Consumer service is proving the hardest part of Consumer Duty to comply with for advisers, new research from abrdn has shown.
Six months on from the introduction of the new regulation, advisers said providing services in a way that meets clients’ needs (44%) is their most challenging area.
This was closely followed by ‘consumer understanding’ (39%), which entails providing information in the right way at the right time and demonstrating that clients understand, and ‘products and services’ (37%).
In contrast, ‘price and value’, ensuring clients receive fair value on the services provided to them, was the area of Consumer Duty where the fewest firms reported challenges demonstrating compliance (33%). However, abrdn said directly authorised firms experienced far more issues with price and value (46%) than firms with restricted authorisation (22%).
Alastair Black, head of savings policy at abrdn, said: “While we may have expected to see one area of Consumer Duty stand out more as being an area of focus, our research shows that, on the whole, adviser firms are as likely to be working on any of the four outcomes.
“To me, this highlights the fact that every firm is dealing with a slightly different set of challenges. But it also indicates that there are many businesses that have developed a strategy for success.”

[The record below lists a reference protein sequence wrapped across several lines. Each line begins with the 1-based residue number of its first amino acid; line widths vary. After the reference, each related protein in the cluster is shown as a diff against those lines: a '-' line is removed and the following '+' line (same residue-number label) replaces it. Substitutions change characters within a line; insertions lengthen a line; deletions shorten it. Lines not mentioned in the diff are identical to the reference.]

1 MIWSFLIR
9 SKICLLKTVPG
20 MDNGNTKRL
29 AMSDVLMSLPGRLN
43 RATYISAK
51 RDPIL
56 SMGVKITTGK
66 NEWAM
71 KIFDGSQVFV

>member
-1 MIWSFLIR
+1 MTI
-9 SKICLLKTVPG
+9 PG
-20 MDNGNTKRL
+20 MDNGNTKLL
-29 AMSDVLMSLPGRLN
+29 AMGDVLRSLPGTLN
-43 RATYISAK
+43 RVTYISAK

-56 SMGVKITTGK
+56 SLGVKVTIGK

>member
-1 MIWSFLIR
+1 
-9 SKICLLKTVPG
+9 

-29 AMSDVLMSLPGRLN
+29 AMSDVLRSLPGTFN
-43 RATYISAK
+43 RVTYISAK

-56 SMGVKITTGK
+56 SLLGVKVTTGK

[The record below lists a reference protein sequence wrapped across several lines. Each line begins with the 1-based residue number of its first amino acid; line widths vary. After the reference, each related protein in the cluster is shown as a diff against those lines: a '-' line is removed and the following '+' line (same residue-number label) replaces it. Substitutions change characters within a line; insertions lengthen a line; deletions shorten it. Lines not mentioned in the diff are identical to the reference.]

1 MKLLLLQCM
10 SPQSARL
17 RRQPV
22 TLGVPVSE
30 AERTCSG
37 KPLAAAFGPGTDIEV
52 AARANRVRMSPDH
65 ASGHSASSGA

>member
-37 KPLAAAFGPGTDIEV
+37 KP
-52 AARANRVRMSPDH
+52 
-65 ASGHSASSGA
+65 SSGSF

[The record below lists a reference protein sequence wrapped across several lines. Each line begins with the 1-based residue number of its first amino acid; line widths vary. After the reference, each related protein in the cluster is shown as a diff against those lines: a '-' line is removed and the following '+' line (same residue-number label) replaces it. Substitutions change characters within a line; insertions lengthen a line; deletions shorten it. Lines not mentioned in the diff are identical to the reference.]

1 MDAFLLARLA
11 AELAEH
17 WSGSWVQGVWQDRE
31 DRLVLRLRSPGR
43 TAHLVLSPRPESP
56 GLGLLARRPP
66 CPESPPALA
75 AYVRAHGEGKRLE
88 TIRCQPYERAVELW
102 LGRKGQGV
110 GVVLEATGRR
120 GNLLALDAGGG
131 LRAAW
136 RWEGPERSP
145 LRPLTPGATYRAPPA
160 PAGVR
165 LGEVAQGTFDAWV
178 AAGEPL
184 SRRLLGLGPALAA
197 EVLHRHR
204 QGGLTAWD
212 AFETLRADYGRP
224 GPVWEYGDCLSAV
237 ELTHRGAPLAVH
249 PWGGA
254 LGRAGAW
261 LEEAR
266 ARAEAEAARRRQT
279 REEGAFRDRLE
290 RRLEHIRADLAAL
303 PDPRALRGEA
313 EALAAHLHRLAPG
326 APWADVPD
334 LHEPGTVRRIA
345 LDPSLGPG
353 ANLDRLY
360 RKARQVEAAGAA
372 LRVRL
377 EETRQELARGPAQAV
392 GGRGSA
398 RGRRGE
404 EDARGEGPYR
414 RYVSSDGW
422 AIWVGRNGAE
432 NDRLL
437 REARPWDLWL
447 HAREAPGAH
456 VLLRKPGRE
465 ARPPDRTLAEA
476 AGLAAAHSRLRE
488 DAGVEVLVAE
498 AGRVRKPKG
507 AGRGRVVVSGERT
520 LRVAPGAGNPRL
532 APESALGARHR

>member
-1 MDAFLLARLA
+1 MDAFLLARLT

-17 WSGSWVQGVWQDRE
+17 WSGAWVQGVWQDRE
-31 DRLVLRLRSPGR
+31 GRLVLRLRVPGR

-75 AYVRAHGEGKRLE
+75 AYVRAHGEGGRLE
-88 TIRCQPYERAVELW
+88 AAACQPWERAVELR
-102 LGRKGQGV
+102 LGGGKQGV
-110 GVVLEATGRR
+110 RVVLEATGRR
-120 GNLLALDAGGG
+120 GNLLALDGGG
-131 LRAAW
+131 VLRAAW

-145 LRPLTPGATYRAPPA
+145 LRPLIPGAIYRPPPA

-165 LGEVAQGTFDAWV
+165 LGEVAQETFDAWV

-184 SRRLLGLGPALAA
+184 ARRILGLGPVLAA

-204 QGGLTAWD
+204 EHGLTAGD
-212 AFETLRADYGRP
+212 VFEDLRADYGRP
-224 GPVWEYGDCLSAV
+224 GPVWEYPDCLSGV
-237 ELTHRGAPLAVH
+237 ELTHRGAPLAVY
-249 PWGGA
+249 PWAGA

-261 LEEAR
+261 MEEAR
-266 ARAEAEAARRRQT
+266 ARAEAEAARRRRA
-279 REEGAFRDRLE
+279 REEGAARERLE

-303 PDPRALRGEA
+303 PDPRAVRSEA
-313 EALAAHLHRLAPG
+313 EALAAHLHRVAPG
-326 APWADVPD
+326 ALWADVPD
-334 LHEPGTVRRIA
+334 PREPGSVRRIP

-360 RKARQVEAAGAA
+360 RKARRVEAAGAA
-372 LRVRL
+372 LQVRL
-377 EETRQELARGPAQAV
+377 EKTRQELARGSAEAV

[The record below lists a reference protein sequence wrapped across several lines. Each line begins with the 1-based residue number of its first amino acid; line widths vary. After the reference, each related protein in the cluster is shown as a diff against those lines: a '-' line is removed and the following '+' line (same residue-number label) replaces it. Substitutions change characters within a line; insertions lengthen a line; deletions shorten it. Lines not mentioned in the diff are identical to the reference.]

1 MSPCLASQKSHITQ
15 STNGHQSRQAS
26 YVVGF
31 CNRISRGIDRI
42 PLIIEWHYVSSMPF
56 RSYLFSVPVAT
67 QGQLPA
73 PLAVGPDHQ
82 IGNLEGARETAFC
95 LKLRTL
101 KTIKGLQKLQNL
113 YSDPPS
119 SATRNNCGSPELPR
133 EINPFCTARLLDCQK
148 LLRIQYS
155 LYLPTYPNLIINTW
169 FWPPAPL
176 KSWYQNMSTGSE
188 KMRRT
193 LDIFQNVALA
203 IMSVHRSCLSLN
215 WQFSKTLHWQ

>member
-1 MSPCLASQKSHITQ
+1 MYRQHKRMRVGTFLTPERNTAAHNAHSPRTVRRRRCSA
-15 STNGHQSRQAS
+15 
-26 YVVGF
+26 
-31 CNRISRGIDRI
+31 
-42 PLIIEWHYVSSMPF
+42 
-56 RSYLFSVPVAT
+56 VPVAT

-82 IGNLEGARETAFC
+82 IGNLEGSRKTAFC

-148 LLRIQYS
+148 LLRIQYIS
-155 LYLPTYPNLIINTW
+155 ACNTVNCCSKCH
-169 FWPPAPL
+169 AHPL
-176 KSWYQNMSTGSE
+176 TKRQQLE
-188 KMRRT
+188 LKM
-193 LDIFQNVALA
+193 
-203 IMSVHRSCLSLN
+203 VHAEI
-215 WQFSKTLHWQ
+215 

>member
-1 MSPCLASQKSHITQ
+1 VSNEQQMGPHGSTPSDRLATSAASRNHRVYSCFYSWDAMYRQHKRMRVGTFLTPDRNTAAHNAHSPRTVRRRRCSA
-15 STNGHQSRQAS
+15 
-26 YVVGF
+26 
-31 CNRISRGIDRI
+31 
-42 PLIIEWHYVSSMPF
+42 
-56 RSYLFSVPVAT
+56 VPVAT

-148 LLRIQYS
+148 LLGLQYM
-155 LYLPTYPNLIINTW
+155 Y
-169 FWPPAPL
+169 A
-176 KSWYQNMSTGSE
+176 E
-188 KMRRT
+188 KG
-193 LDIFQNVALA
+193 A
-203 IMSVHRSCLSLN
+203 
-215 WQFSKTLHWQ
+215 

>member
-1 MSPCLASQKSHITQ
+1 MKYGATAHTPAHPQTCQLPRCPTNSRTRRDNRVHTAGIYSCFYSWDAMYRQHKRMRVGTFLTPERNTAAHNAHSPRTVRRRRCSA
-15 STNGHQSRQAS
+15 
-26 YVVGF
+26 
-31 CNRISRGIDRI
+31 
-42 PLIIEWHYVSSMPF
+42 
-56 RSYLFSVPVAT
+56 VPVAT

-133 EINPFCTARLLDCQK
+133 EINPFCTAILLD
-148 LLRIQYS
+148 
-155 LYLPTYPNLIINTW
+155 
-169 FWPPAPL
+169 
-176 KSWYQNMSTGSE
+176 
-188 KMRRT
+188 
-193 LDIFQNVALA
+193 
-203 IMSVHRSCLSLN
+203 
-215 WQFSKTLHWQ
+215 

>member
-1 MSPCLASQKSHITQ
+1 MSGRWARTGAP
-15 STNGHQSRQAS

Black said that as Consumer Duty beds in, the Financial Conduct Authority may pick out and share examples of best practice.
“Right now, there’s a clear opportunity for the industry, including advisers’ partners, to share learnings and successes themselves; to take hard-won solutions and match them to ongoing issues. Everyone’s likely to benefit from something,” he said.
According to the global investment group, firms are taking several steps to support their ongoing compliance. Nearly a fifth of advisers (19%) are improving how they gather client feedback, while 18% are improving or introducing new systems to capture management information and the same number are reviewing customer communications.
In addition, 17% were also starting to use, or increasing the use of, an outsourced Managed Portfolio Service. abrdn said advisers were most commonly gathering management information from staff surveys (20%), the outcomes of client reviews or the review of client files (19%) as well as identifying clients paying above-average charges (19%).
Black added: “A key takeaway from this research is that everyone is prioritising something to help maintain their compliance. The industry is, as expected, fully behind the FCA’s aim. It’s encouraging to see such a focus from firms on using their management information as a tool to self-assess areas of risk and foreseeable harm and to measure progress.
“Taking a detailed compliance approach to Consumer Duty is important. But to really align with the spirit of the regulation and to do so efficiently, firms should also be testing themselves against the big picture; the goal of delivering better outcomes for clients. Keeping this front of mind will help minimise the risk that progress towards this goal is smothered by the process.”